The Department of Health and Human Services is denying a report by the Wall Street Journal which stated that hospitals would return to the practice of sending critical COVID-19 data to the Centers for Disease Control and Prevention. Data collection was moved to HHS in July.
“HHS made repeated attempts to explain to the Wall Street Journal that the process for COVID-19 data reporting has not and is not changing," said Michael Caputo, HHS Assistant Secretary for Public Affairs in a statement to TEGNA. "This false reporting will sow more confusion and only undermines the public health response."
The report cited Dr. Deborah Birx, a top White House coronavirus official, who reportedly told hospital executives and government officials this week that reporting to HHS was "solely an interim system."
“CDC is working with us right now to build a revolutionary new data system so it can be moved back to the CDC, and they can have that regular accountability with hospitals relevant to treatment and PPE,” Dr. Birx said, according to WSJ.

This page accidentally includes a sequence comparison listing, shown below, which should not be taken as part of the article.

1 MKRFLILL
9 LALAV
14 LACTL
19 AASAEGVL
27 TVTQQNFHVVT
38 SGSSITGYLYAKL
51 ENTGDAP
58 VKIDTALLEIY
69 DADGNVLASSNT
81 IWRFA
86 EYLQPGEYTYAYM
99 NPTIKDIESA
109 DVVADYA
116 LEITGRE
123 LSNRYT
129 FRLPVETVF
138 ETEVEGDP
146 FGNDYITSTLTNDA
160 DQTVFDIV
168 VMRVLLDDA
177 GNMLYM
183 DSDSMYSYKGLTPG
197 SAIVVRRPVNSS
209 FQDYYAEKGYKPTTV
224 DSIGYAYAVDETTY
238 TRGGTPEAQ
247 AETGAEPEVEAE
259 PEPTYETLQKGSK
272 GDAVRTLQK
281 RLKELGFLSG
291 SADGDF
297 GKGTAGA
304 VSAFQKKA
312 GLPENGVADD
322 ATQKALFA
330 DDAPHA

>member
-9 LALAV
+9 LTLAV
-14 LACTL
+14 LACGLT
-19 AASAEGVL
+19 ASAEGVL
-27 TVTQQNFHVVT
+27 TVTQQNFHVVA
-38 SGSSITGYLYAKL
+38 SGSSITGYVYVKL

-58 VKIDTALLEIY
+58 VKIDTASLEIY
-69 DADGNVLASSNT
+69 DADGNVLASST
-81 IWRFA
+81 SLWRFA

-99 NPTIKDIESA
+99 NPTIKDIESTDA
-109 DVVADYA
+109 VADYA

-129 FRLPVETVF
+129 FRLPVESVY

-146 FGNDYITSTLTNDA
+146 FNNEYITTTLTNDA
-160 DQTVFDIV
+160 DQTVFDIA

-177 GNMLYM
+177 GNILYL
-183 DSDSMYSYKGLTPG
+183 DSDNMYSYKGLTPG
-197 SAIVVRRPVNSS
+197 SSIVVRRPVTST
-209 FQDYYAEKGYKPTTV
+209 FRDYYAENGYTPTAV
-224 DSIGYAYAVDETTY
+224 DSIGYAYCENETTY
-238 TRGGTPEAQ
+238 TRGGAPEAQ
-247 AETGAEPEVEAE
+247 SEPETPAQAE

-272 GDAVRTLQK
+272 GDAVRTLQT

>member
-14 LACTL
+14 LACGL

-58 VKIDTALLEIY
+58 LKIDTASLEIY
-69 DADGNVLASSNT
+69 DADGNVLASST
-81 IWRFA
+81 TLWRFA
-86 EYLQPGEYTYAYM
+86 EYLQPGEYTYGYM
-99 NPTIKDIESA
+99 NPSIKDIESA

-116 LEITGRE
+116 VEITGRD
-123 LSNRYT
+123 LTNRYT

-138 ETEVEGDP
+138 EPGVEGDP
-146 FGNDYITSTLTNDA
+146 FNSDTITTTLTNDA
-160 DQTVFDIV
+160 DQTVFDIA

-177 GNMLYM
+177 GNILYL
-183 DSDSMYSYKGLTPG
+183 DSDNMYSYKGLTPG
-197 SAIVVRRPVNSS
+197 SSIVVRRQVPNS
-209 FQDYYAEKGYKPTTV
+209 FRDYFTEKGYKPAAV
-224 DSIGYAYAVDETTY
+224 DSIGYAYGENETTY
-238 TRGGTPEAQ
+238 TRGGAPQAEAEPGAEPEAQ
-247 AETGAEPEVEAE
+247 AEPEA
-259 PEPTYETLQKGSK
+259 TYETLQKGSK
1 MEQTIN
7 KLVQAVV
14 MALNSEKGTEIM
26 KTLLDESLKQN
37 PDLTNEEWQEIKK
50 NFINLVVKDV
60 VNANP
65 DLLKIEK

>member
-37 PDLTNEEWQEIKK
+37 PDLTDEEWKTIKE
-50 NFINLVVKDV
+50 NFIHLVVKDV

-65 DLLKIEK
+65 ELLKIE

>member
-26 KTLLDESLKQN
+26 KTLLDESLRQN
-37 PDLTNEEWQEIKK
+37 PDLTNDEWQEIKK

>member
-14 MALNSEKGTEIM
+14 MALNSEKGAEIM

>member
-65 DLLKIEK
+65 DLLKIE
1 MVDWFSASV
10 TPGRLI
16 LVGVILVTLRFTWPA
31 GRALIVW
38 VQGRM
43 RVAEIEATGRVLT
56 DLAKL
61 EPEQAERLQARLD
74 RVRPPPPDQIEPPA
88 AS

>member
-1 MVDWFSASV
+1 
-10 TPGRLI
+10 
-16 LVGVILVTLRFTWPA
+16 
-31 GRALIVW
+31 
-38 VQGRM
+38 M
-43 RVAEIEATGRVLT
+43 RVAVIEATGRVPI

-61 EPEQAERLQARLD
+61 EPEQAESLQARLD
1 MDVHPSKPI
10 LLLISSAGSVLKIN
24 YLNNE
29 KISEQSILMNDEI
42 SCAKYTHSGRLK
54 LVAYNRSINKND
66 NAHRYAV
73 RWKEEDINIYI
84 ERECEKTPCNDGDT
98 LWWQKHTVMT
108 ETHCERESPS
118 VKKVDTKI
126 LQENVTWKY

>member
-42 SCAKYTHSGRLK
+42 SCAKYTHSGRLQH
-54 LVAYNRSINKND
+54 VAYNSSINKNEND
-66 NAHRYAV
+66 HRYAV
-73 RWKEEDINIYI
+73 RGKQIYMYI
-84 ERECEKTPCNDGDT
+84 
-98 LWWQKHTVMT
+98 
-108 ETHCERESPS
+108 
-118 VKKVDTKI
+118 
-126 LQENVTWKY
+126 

In a statement to TEGNA, an HHS spokesperson said that when Birx mentioned an interim system, she was referring to the "current method of requiring hospitals to manually collect and then manually enter data every day."
HHS said the CDC is collaborating with the U.S. Digital service in building a "modernized automation process." The data will still go to the HHS Protect system, where it has been going since last month, "where all users in the response will have access to it."
The move in July to switch the reports from CDC to HHS was met with controversy.
The Trump administration said it would speed up reporting. But critics said the data was important to guiding the pandemic response and suggested the move was aimed at silencing the CDC, which President Donald Trump has sometimes disagreed with during the coronavirus outbreak.
The information includes bed occupancy, staffing levels, the severity of coronavirus patients, ventilators on-hand, and supplies of masks, gowns and other personal protective equipment.
When the switch to HHS first occurred the CDC took down a web page with national hospitalization data, a decision that received backlash. The page was later restored with a note that the information would not be updated going forward.